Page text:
B. Your words are almost persuasive. But, dear Anselm, even Blessed John Henry Newman believed that the entire deposit of faith developed organically out of the earliest traditions of the Christian Church, as recorded in Holy Scripture. Thus, you ought to be able to defend the permissibility of praying to saints from Scripture—or, at least, you should show that it is not irreconcilable with Scripture, which is my primary concern. If this cannot be done, then, while it would remain reasonable to expect God to have left us with a clearly recognizable authority for interpreting the Scriptures and codifying Christian theology and praxis, perhaps I should conclude that God has left this role vacant, for wise yet unknowable reasons of His own.
A. I see. Then you will not submit to the authority of the Church?
B. It is not out of a stubborn spirit that I will not, but out of a genuine fear of God. If I am to submit to the Catholic Church in matters spiritual, I must first be certain that I am correct in identifying her as a legitimate religious authority.
A. How do you presume to do that?
B. As you will undoubtedly grant, there are litmus tests for verifying that a particular authority has, in fact, been delegated a place within creation by God. The authority of a religious institution must not be self-justifying, but should instead prove its legitimacy through that institution’s agreement with other known truths, and through the predictive power of its various propositional claims. If an authority meets those epistemic requirements, while also having some prima facie legitimate claim to being an authority in the first place—such as, admittedly, apostolic succession, along with Newman’s other criteria—then, and only then, should I consider it trustworthy enough to project its judgments into other areas of which I have no independent knowledge, and to accept these things “on faith”, trusting in the inductive record of my source.
A. Then, if sound argumentation could clear away the thickets of doubt preventing you from rationally accepting the authority of the Church . . . ?
B. Then, yes; I would gladly return to Catholicism.
A. And if I could show that praying to the saints does not conflict with the Bible—one of your “other known truths”?
B. Then I suppose I ought to accept praying to saints as a legitimate religious practice.
A. Right, then. I will begin my argument. By the end of it, if you follow me closely and are honest with yourself, I will have led you back into the fold. Am I correct in assuming that you at least accept the authority of Scripture?
B. I do, for it does not seem worthy of doubt that God would have inspired His prophets and His apostles to write exclusively the truth.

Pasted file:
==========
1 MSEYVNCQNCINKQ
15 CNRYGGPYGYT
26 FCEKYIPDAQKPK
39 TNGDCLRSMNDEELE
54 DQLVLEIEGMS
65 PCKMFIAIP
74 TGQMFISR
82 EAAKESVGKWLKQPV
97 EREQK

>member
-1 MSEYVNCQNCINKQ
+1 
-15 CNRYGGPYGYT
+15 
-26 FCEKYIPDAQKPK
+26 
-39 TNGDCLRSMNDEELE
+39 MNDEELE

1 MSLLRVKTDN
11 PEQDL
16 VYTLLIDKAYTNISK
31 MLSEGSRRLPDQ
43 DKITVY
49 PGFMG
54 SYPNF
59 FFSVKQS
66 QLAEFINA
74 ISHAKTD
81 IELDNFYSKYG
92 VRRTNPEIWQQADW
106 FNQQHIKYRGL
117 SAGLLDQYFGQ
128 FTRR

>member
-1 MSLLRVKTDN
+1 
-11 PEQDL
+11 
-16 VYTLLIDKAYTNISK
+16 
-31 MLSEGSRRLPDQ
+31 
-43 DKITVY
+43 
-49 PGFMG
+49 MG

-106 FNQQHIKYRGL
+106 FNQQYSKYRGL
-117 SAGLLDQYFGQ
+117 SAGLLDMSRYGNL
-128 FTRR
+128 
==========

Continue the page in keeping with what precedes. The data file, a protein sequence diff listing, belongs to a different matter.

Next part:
A. At least you do not go so far as other Protestants in your corrosive doubt, by questioning even the authority of the Bible.
B. Not so fast. You should note that I accept as Scripture only those books accepted by the consensus of the Nicean-orthodox denominations—namely, the sixty-six books of the Protestant Bible. These seem to me to be the most reasonable to trust; the rest have been called into question by a plurality of godly people.
A. Most of those books are only “called into question” by Protestants! You’re begging the question by excluding them.
B. No, you’re begging the question by including them!
A. You Protestants are insufferable at times. Why should Nicea be the standard of orthodoxy? Drawing the line there, or with any other particular ecumenical creed, is arbitrary.
B. It’s not arbitrary—although it is more ostensive than stipulative. I know orthodoxy when I see it, and when I abstract it from its instantiation in a variety of denominations and creeds, I arrive at something approximating the Nicene Creed. Regardless, it is the best that I can do for now. If you are to convince me of anything, you will have to work within the boundaries of my current convictions.
A. Fine; I shall submit to your restrictions, unfounded though they are. Even with this argumentative encumbrance, I will demonstrate that prayers offered to saints are not in violation of Scripture. Now—what, in exact terms, is your worry? That “prayer is only ever properly offered to God, and that praying to some other being is like bowing down before a graven image”?
B. That seems to cover it, yes.
A. So that bit about not understanding or knowing if the saints could hear you was not a valid theological concern?
B. It is a concern, but a secondary one—one that only arises because I cannot trust the Church’s factual claim that the saints can hear and act upon prayers made to them. If I could trust the Church generally as a religious authority, then I could trust her in this claim as well. It is the apparent conflict, between Scripture and Catholic praxis, which strikes me as irreconcilable.
A. Why do you think that prayer is only ever properly offered to God? Is that explicitly stated in the Bible?